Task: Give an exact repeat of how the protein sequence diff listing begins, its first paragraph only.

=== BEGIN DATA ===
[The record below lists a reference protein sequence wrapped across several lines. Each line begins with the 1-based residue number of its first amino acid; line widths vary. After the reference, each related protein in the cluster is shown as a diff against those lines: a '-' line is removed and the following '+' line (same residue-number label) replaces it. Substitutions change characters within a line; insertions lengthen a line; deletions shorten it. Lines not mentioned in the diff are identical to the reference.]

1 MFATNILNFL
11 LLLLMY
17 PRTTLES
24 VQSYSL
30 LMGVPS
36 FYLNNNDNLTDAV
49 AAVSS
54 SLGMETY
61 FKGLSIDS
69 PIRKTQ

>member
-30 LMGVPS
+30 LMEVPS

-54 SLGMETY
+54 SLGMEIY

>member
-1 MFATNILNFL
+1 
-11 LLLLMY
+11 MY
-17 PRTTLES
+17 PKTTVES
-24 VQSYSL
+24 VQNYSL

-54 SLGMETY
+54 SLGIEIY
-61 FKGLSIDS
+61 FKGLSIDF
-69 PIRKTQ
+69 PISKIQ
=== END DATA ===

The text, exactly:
[The record below lists a reference protein sequence wrapped across several lines. Each line begins with the 1-based residue number of its first amino acid; line widths vary. After the reference, each related protein in the cluster is shown as a diff against those lines: a '-' line is removed and the following '+' line (same residue-number label) replaces it. Substitutions change characters within a line; insertions lengthen a line; deletions shorten it. Lines not mentioned in the diff are identical to the reference.]